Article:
Chronos is one of the many Smalltalk-related blogs syndicated on Planet Smalltalk
χρόνος

Discussion of the Essence# programming language, and related issues and technologies.

Blog Timezone: America/Los_Angeles [Winter: -0800 hhmm | Summer: -0700 hhmm] 
Your local time:  

2009-11-27

Spin polarization achieved in room temperature silicon

From PhysOrg.com:

A group in The Netherlands has achieved a first: injection of spin-polarized electrons in silicon at room temperature. This has previously been observed only at extremely low temperatures, and the achievement brings spintronic devices using silicon as a semiconductor a step closer.
Full article


Nanowires key to future transistors, electronics

From PhysOrg.com:

A new generation of ultrasmall transistors and more powerful computer chips using tiny structures called semiconducting nanowires are closer to reality after a key discovery by researchers at IBM, Purdue University and the University of California at Los Angeles.
Full article


2009-11-18

Turning heat to electricity... efficiently

From PhysOrg.com:

In everything from computer processor chips to car engines to electric powerplants, the need to get rid of excess heat creates a major source of inefficiency. But new research points the way to a technology that might make it possible to harvest much of that wasted heat and turn it into usable electricity.
Full article


2009-11-15

Scientists demonstrate 'universal' programmable quantum processor

From PhysOrg.com:

Physicists at the National Institute of Standards and Technology have demonstrated the first "universal" programmable quantum information processor able to run any program allowed by quantum mechanics -- the rules governing the submicroscopic world -- using two quantum bits (qubits) of information. The processor could be a module in a future quantum computer, which theoretically could solve some important problems that are intractable today.
Full article


2009-11-10

Scientists develop DNA origami nanoscale breadboards for carbon nanotube circuits

From PhysOrg.com:

In work that someday may lead to the development of novel types of nanoscale electronic devices, an interdisciplinary team of researchers at the California Institute of Technology has combined DNA's talent for self-assembly with the remarkable electronic properties of carbon nanotubes, thereby suggesting a solution to the long-standing problem of organizing carbon nanotubes into nanoscale electronic circuits.
Full article


Solving big problems with new quantum algorithm

From PhysOrg.com:

In a recently published paper, Aram Harrow at the University of Bristol and colleagues from MIT in the United States have discovered a quantum algorithm that solves large problems much faster than conventional computers can.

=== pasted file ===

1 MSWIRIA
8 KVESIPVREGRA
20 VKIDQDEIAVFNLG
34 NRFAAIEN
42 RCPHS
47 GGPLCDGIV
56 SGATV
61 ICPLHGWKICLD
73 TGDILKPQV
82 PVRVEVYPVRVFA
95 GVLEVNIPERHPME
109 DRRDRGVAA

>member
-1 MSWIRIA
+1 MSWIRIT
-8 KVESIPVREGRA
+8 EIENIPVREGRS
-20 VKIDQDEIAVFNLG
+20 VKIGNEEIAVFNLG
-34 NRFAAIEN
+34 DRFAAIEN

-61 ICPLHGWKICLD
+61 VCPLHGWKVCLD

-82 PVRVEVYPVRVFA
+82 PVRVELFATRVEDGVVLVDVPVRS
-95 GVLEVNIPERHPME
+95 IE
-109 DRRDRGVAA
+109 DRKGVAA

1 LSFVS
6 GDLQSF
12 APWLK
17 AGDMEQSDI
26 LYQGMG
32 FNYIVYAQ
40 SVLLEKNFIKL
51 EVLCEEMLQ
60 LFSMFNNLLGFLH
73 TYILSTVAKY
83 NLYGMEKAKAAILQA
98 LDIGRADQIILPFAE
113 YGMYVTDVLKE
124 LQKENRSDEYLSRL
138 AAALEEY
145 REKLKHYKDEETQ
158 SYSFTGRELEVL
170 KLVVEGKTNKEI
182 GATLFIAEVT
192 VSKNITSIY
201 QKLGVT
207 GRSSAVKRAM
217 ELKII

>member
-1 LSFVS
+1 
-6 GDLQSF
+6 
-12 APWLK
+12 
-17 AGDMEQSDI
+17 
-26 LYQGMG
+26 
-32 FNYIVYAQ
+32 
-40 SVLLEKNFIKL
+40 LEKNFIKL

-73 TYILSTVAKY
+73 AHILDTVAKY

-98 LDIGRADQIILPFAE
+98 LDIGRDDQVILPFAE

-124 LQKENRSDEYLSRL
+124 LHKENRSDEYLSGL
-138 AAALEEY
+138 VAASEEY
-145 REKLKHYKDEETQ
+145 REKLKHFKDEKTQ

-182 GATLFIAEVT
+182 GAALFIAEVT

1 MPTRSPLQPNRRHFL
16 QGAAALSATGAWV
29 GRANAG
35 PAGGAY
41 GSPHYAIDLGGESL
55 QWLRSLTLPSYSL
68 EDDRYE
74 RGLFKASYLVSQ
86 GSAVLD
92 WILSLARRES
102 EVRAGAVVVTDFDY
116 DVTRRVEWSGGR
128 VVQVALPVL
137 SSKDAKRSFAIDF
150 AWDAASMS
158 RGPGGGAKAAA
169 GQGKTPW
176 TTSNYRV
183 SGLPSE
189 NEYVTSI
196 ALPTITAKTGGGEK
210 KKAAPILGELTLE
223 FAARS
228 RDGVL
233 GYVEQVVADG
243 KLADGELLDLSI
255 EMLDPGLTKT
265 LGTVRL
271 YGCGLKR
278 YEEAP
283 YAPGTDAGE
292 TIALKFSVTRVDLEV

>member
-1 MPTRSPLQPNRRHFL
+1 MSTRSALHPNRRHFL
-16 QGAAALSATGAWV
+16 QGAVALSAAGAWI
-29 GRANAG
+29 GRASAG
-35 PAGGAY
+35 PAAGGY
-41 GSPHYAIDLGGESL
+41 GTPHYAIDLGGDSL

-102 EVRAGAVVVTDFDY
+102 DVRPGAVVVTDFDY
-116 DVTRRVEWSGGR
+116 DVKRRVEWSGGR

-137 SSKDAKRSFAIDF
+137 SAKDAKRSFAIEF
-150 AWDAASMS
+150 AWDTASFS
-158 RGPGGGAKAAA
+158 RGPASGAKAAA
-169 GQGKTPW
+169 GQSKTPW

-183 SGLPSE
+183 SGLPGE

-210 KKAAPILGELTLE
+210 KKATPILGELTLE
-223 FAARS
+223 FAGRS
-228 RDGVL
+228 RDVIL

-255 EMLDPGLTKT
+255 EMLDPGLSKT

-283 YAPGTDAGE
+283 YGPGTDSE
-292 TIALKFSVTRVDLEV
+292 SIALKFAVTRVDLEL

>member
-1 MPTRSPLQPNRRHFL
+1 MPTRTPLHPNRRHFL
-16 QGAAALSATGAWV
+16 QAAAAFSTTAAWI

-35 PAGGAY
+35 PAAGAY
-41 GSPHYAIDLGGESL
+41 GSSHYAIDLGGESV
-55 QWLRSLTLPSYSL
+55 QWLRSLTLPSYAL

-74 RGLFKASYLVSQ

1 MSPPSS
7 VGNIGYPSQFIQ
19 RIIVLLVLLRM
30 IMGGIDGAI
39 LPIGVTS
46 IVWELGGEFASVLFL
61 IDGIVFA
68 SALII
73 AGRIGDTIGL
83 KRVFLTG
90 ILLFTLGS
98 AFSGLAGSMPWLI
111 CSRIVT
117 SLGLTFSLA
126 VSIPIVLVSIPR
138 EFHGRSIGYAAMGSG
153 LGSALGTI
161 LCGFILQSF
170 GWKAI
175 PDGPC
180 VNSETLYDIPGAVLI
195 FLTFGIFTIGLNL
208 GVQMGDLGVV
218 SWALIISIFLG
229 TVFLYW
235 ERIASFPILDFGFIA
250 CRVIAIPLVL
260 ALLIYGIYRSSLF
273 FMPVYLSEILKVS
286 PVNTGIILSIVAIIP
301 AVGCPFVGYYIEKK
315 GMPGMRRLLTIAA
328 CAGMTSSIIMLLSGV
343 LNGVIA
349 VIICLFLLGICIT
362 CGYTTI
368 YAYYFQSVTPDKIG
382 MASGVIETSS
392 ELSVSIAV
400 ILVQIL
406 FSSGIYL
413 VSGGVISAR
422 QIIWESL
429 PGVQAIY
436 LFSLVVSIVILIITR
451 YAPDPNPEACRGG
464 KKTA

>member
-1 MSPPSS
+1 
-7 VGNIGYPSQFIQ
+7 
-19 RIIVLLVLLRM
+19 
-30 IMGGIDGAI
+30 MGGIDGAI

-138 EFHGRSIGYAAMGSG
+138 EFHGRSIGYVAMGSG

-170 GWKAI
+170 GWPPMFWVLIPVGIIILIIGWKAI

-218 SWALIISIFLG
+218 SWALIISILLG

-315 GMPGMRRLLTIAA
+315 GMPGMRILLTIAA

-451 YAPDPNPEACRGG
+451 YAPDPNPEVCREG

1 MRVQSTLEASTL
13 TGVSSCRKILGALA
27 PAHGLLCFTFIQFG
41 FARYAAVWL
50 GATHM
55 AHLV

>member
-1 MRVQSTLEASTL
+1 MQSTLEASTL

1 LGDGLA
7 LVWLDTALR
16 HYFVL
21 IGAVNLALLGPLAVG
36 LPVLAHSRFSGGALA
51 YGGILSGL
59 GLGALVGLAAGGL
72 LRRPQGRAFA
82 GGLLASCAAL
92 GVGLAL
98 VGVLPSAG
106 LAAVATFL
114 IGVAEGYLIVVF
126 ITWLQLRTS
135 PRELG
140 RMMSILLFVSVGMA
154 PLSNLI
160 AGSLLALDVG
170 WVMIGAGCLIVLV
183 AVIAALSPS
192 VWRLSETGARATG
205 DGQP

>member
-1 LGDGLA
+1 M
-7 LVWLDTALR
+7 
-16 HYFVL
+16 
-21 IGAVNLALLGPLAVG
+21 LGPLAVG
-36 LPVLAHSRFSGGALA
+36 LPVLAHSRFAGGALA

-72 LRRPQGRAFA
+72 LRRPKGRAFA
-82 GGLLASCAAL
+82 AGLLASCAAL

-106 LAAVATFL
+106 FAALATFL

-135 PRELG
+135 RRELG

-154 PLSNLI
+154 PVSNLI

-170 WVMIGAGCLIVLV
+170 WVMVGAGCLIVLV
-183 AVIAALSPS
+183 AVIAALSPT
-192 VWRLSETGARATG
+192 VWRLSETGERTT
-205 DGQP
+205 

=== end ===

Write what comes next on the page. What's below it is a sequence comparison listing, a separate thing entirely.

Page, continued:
Full article


Researchers discover key to vital DNA, protein interaction

From PhysOrg.com:

A researcher at Iowa State University has discovered how a group of proteins from plant pathogenic bacteria interact with DNA in the plant cell, opening up the possibility for what the scientist calls a "cascade of advances."
Full article


2009-11-06

Magnetic nanoparticles to simultaneously diagnose, monitor and treat

From PhysOrg.com:

Whether it's magnetic nanoparticles (mNPs) giving an army of 'therapeutically armed' white blood cells direction to invade a deadly tumour's territory, or the use of mNPs to target specific nerve channels and induce nerve-led behaviour (such as the life-dependant thumping of our hearts), mNPs have come a long way in the past decade.
Full article


2009-11-05

New Digital 'Electronics' Concept May Continue Moore's Law

From PhysOrg.com:

Computers of the future could be operating not on electrons, but on tiny waves traveling through an electron "fluid," if a new proposal is successful. The new circuit design, recently introduced by Dr. H├ęctor J. De Los Santos, CTO of NanoMEMS Research, LLC, in Irvine, California, may be a promising candidate to replace CMOS-based circuits, and ultimately continue the circuit density growth described by Moore's Law.


Full article


2009-11-04

Capturing those in-between moments: Researchers solves timing problem in molecular modeling

From PhysOrg.com:

A theoretical physicist at the National Institute of Standards and Technology has developed a method for calculating the motions and forces of thousands of atoms simultaneously over a wider range of time scales than previously possible. The method overcomes a longstanding timing gap in modeling nanometer-scale materials and many other physical, chemical and biological systems at atomic and molecular levels.
Full article


2009-11-03

Compressing photonic signals for greater bandwidth

From PhysOrg.com:

Cornell researchers have developed an ingenious method to time-compress optical signals. The process could enable optical communication systems to carry many more bits per second or could also be used to generate short bursts of light with complex waveforms needed to control chemistry and physics experiments where changes are induced by light.
Full article


2009-11-02

Breakthrough in industrial-scale nanotube processing

From PhysOrg.com:

Rice University scientists today unveiled a method for the industrial-scale processing of pure carbon-nanotube fibers that could lead to revolutionary advances in materials science, power distribution and nanoelectronics. The result of a nine-year program, the method builds upon tried-and-true processes that chemical firms have used for decades to produce plastics. The research is available online in the journal Nature Nanotechnology.
Full article